Janina Borysewicz was born in 1927 in the Grodno district, then in Poland, now Hrodna, Belarus, where her father, a former member of Piłsudski’s Polish Legion, had been given land as a military veteran settler. For that reason the family was deported on 10 February 1940. Her father had already been arrested, and Janina was deported with her pregnant mother and four brothers and sisters to the taiga forest in the Arkhangelsk region. In 1941, she was separated from her family. She attended the Russian school in the settlement village where she stood up to her teacher and was sent to a reformatory. Her mother and youngest sister, born in the taiga, died and her brothers and sisters were placed in a Polish orphanage, where her younger sister was fostered by a Polish family of deportees.
In 1943, Janina managed to reach a Polish orphanage, but it was closed down shortly afterwards, and for refusing Soviet nationality she was sentenced to forced labour in a camp in the Kotlas district. She was released in 1944 and sent to Kharkov, Ukraine, where at the end of the war she applied to return to Poland.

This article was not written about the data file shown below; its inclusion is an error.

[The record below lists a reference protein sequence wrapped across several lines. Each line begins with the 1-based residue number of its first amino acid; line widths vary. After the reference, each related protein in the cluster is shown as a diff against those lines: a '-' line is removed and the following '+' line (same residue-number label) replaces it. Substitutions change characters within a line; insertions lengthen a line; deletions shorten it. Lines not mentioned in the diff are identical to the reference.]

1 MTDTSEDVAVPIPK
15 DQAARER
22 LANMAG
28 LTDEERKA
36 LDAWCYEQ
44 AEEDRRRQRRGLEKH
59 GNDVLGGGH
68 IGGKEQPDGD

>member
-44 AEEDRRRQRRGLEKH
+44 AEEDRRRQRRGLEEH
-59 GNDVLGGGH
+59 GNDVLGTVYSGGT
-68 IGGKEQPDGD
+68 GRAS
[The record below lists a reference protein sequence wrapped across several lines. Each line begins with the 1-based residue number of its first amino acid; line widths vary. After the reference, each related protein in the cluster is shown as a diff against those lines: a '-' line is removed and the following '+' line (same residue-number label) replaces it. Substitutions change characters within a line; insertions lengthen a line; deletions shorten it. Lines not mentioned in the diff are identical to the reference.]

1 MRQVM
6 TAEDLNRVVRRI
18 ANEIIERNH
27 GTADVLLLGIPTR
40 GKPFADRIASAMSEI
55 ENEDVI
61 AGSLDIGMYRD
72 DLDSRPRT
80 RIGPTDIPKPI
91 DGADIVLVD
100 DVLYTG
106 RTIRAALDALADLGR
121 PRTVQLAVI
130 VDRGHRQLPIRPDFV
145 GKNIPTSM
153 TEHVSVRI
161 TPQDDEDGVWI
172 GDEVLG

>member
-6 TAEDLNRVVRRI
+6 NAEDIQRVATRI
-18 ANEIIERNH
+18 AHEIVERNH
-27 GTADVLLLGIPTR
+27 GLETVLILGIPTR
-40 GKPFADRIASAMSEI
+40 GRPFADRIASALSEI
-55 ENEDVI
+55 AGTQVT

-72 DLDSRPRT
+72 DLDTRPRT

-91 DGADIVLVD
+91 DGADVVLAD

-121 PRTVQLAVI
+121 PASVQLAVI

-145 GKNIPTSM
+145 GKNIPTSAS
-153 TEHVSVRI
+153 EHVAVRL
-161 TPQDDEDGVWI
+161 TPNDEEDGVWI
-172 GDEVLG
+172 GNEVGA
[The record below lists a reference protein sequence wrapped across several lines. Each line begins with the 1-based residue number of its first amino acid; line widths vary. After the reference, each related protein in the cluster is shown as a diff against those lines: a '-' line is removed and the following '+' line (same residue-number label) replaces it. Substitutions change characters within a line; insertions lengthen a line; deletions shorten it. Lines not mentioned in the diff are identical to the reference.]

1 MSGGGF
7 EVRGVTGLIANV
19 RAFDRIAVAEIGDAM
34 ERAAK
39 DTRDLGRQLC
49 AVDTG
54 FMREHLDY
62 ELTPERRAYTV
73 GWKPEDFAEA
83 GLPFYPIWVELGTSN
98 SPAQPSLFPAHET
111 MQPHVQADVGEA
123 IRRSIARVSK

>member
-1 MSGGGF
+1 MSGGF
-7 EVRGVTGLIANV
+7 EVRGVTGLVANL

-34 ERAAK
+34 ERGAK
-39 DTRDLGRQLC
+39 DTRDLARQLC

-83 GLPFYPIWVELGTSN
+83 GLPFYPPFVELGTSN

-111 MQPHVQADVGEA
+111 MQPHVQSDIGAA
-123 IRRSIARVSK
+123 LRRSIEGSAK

No one was waiting for her. She married to escape the hostility of her maternal aunt’s family who had taken her in. She managed to get a job as a shop assistant with help from a friend of her father’s she tracked down in England. He also helped her to find her brothers and sisters. Not until fifty years after their separation did they see their little sister again.
Janina lives with one of her three daughters, and, as ever, continues to express her anger towards the authorities. She cannot stand injustice.
The interview with Janina Borysewicz was conducted in 2011 by Anieszka Niewiedzal.